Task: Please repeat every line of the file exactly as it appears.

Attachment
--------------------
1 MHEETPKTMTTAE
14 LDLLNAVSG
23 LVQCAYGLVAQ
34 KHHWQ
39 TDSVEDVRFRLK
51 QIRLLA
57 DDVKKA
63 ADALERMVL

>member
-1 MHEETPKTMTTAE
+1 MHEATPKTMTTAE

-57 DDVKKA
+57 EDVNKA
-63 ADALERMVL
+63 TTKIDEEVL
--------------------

1 MHEETPKTMTTAE
14 LDLLNAVSG
23 LVQCAYGLVAQ
34 KHHWQ
39 TDSVEDVRFRLK
51 QIRLLA
57 DDVKKA
63 ADALERMVL

>member
-1 MHEETPKTMTTAE
+1 MHEATPKTMTTAE

-57 DDVKKA
+57 EDVNKA
-63 ADALERMVL
+63 TTKIDEEVL